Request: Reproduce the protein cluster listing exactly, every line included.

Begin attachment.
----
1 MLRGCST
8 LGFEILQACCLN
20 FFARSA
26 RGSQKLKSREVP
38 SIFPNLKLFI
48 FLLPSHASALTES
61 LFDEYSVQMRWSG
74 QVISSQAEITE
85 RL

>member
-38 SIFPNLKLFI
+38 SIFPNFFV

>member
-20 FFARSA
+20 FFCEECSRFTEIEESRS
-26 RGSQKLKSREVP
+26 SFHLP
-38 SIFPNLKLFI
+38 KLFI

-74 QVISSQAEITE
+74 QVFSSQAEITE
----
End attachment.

1 MLRGCST
8 LGFEILQACCLN
20 FFARSA
26 RGSQKLKSREVP
38 SIFPNLKLFI
48 FLLPSHASALTES
61 LFDEYSVQMRWSG
74 QVISSQAEITE
85 RL

>member
-38 SIFPNLKLFI
+38 SIFPNFFV

>member
-20 FFARSA
+20 FFCEECSRFTEIEESRS
-26 RGSQKLKSREVP
+26 SFHLP
-38 SIFPNLKLFI
+38 KLFI

-74 QVISSQAEITE
+74 QVFSSQAEITE